Americans by a 2-1 margin say ending the Bush-era tax cuts on annual earnings of $250,000 or more would help the economy, according to a poll, a position President Barack Obama has stressed in his campaign for another term.
The survey by the Pew Research Center for the People & the Press released today shows that 44 percent said the higher taxes would be beneficial, while 22 percent said such a move would harm it and 24 percent said there would be no effect.
In an almost identical finding, 44 percent said the higher taxes for the wealthier would make the tax system fairer, while 21 percent said the result would be a less fair structure and 25 percent said it would make no difference.
While most Democratic and Republican lawmakers favor letting the tax cuts initially enacted under President George W. Bush continue for those below the $250,000 threshold, the rates for those above it has been a major divide between the parties and is a major divide between Obama and presumptive Republican presidential nominee Mitt Romney. All of the tax cuts, passed in 2001 and 2003, are due to expire Dec. 31.
Obama spotlighted his support for ending tax cuts for the wealthier while continuing them for others in July 9 remarks at the White House, urging Congress to pass such legislation. He made the announcement before campaign stops in Iowa and Virginia, two of the battleground states in the presidential race.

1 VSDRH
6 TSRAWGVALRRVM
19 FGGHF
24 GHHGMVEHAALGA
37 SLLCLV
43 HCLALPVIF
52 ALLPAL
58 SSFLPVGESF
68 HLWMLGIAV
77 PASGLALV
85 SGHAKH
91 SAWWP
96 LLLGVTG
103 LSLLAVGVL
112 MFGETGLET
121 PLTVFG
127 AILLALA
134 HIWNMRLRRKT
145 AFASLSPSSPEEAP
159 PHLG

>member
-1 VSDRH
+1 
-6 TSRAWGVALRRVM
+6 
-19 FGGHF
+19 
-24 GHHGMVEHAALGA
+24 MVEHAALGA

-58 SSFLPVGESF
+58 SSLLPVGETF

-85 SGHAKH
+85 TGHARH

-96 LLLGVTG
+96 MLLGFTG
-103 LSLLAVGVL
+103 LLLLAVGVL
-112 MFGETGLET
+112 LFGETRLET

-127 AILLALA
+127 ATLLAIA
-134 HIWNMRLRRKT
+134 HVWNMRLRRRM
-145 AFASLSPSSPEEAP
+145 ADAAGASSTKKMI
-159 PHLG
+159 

Romney and congressional Republican leaders call for extending the reductions for all taxpayers and making further reductions in the top tax rates paid solely by higher-income Americans.
Republicans say tax hikes for the wealthier would hurt the economy. Obama couches the issue as a matter of fairness in efforts to reduce the federal deficit and says Republicans are holding middle-class tax cuts “hostage” to reductions for higher-income taxpayers.
In the Pew poll, 58 percent identified Obama as the candidate wanting the tax cuts to expire for wealthier Americans, while 7 percent named Romney, 7 percent said both took that position, 8 percent said neither and 20 percent said they didn’t know.
The survey of 1,015 adults was taken July 12-15 and has a margin of error for its full sample of plus or minus 3.6 percentage points.
--Editors: Don Frederick, Jim Rubin.
To contact the reporter on this story: Jonathan D. Salant in Washington at firstname.lastname@example.org.
To contact the editor responsible for this story: Jeanne Cummings at email@example.com.
© Copyright 2016 Bloomberg News. All rights reserved.